Uncle Meat (1992), 0:00-0:33 (midi file).

Uncle Meat (1992), 0:00-0:33 (transcription).

Around 1972 Zappa re-arranged "Uncle meat (1969)" and "The dog breath variations" for his jazz ensemble as "Dog/Meat". This version was also used for the 1974 execution on "YCDTOSA vol. II" and this performance on "Yellow shark". "Uncle meat" remains relatively close to the original version from 1969. The main differences are the coda and a different positioning of the accompanying figure for theme 1. In the transcription you can see that the woodblocks deviate from the lead melody during theme 2 (bars 17-21). I don't have the original score, so I can't tell for sure if this was prescribed in detail. "Uncle Meat" gets a lot of attention in the Clement study from 2009, that I consider a mix of correct findings and lesser conclusions. See the left menu for this study and my discussion with Clement. Here I'm briefly summarizing things with some additional remarks.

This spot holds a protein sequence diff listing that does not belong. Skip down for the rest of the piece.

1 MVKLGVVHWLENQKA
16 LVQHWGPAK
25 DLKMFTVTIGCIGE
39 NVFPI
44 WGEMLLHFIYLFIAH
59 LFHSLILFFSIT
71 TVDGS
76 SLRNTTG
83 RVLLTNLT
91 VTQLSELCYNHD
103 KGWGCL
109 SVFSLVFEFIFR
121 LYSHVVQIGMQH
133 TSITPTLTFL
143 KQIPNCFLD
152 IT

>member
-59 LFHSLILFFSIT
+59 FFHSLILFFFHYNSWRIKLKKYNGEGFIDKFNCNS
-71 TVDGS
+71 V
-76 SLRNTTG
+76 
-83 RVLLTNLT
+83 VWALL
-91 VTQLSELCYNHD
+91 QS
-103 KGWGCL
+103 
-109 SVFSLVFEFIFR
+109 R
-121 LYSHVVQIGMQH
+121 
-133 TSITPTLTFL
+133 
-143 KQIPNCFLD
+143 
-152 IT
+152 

- The 1992 version replaces the sustained bass pedal D by a vamping figure on G. Therefore the key changes from D major/Ionian to G Lydian for theme 1. The notes involved in the vamp are G-D-E-A, while the figures from staves 2-3 of my 1969 example touch upon all notes of the Ionian scale except C#. Theme 1 can also be heard in C Mixolydian during the "Uncle Meat variations" from Uncle Meat (see my Uncle Meat section). Clement calls the later Lydian version a "correction", because that version is much more in line with his theory (preference for Lydian, general avoidance of Ionian, etc.). You can listen to the 1969 and 1992 versions yourself and check if it sounds as a correction. Secondly you might then ask why Zappa didn't "correct" theme 2 from major to Lydian too.